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‘Taking Over-the-Hill projects to new level’

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DR CONVILLE BROWN

• Doctor plans 15-storey parking garage/condo complex

• Touts as Collins Avenue ‘catalyst’; congestion ills cure

• Town Planning ‘supports project’ but objections made

By NEIL HARTNELL

Tribune Business Editor

nhartnell@tribunemedia.net

A prominent doctor is asserting that his planned 15-storey parking garage and residential condo complex on Collins Avenue will “take Over-the-Hill developments by Bahamians to another level” if approved.

Dr Conville Brown, principal of The Bahamas Heart Centre, Cancer Centre Bahamas and The Medical Pavilion Bahamas, told Tribune Business in a recent interview that the development - located at the junction with Sixth Terrace - seeks to cure multiple parking and traffic congestion ills that are undermining patient care, business opportunities and the area’s quality of life.

Pointing out that the provision of adequate parking “is a challenge for most of our commercial properties” in New Providence, he added that the project will provide sufficient off-road spaces to ensure that “patients with critical illnesses” such as cancer, heart disease and kidney disease no longer struggle to access his facilities and those of other nearby physicians, or face long walks to do so.

Declining to give a dollar value for the proposal, which will be the subject of a virtual Town Planning Committee public consultation on August 22, Dr Brown said its approval by government regulators will also ease traffic congestion and queues on the “medical corridor” of Collins Avenue - a location he described as Nassau’s equivalent of London’s Harley Street.

When Tribune Business questioned whether the complex’s height and size would dwarf the surrounding area, and not be in keeping with other buildings, he recalled that “two storeys was considered high” for Collins Avenue when he was starting out in the medical business in the early 1990s.

Noting that The Bahamas Heart Centre had to obtain permission “to deviate” from this when it was constructed to three storeys in 1993, Dr Brown said the development will be located on a street and area that is “96 percent-plus commercial however you cut it or slice it”, thus implying there will be little to no impact on residential dwellers.

However, he conceded that there will “absolutely” be objections to the plans put forward by his CSB5 Commercial Property Company, some of which have already been submitted to the Department of Physical Planning ahead of the Town Planning Committee hearing in just over two weeks’ time.

Charles Zonicle, the director of physical planning, nevertheless indicated in a July 14, 2022, letter that the Town Planning Committee “supports the project” and was “willing to relax” an unspecified parking requirement to support the project. However, he added that approval had been deferred while revised design drawings were awaited and, some 13 days later, the need to subject the plans to a public consultation hearing was added.

The parking garage and condo complex, if given the go-ahead, will be adjacent to a six-storey commercial building that CSB5 Commercial is presently constructing. That will house Royal Bank of Canada’s (RBC) relocated Palmdale branch once completed, as well as office rental space and a restaurant on the top floor.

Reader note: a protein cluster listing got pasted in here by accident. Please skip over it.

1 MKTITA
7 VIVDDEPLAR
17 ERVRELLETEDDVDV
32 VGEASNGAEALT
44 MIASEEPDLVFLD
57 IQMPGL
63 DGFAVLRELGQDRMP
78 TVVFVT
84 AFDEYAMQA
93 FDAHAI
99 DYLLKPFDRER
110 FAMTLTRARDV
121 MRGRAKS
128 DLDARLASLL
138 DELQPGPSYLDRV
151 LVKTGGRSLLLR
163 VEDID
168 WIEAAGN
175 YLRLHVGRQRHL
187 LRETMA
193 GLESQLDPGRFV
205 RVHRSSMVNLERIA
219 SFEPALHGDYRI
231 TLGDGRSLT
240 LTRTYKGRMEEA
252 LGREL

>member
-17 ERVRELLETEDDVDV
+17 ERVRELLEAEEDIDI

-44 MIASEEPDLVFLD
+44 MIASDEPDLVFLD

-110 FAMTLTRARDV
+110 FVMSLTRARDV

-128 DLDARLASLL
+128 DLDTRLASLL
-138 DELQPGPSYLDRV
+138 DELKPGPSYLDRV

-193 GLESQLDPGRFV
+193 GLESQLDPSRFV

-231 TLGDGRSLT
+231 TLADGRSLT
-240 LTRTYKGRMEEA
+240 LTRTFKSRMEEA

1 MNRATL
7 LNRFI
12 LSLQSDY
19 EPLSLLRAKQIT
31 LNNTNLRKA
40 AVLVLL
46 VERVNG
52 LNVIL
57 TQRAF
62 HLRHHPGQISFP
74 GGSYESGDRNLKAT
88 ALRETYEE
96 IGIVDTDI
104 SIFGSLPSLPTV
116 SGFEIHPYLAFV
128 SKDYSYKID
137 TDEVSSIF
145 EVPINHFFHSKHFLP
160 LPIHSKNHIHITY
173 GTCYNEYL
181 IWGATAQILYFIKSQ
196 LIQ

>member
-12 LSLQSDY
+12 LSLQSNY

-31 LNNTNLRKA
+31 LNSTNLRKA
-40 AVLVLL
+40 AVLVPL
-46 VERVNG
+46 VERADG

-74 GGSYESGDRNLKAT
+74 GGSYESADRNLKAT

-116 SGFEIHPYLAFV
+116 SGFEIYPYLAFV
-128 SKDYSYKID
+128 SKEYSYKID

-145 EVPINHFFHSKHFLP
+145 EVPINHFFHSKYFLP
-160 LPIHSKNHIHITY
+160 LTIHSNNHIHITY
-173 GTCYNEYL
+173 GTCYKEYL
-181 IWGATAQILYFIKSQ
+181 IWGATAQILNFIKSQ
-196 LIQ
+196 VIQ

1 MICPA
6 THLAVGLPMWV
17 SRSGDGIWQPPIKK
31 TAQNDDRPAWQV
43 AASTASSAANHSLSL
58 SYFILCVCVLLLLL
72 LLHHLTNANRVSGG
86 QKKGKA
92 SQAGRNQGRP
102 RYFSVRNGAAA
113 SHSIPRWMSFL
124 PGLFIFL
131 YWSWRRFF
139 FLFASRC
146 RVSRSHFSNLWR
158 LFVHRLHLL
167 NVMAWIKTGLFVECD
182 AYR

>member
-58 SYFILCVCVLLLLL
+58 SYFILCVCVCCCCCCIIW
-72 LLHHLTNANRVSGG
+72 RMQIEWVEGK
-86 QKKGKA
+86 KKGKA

Dr Brown, in a June 17, 2022, letter to Mr Zonicle confirmed he is also seeking Town Planning’s “approval in principle” to expand that Collins on Sixth Commercial Complex by three storeys - essentially doubling its height - and put the restaurant on top. The adjacent 15-storey complex will feature the ten-storey parking deck plus five storeys of residential condominiums.

“The proposed will serve to enhance and catalyse both our landmark medical, financial, banking, commercial and residential enterprises spanning 71-79 Collins Avenue in one of The Bahamas’ main business corridors and, as a secure Over-the-Hill gated business and residential community with adequate parking,” Mr Brown wrote.

“Looking forward to your favourable consideration as we seek to promote and encourage taking Over-the-Hill developments to another level by Bahamians.” The letter also referred to the submission of a Traffic Impact Assessment that was not included in the documents made available on the project by the Department of Physical Planning.

Donald Dean, principal at The Architects Incorporated, in a letter dated the same day added: “The proposed project is the development of a 15-storey high parking garage and apartment complex. It comprises of 279,690 square feet of parking and 18,808 square feet of apartment units. The complex has a total of 450 parking spaces.”

The allocation of these spaces, Mr Dean added, will see 30 go to the 6,000 square foot RBC branch; 187 to the 38,211 square feet of office rental space; and 118 or two per unit to the 59 apartment units; with 33 for the 5,000 square foot restaurant. Combined, these total 368 spaces, with 82 of the 450 left for other users.

Dr Brown told Tribune Business that the commercial complex that will house RBC’s former Palmdale branch is now “80 percent completed” as “has all the approvals” needed to proceed, the bank having previously announced its relocation will occur towards the end of 2022.

However, documents filed with the Department of Physical Planning indicate that process has not always been seamless. Kenrad Wilchcombe, of Plan IT Bahamas, acting as RBC’s architects and designers, in a June 17, 2022, letter to Mr Zonicle and Brent Ferguson, the building control officer, queried why no “fit-out permit” had been issued to their client despite the application having been made more than six months’ before on December 2, 2021.

“At each step in the application process we have hit roadblocks, all in relation to the overall building permit application as opposed to our fit-out application,” Mr Wilchcombe wrote. He added that, after Town Planning’s May 31, 2022, meeting Plan It Bahamas was informed that RBC’s permit application would not be approved until Dr Brown and his company, as developers, increased the available parking space.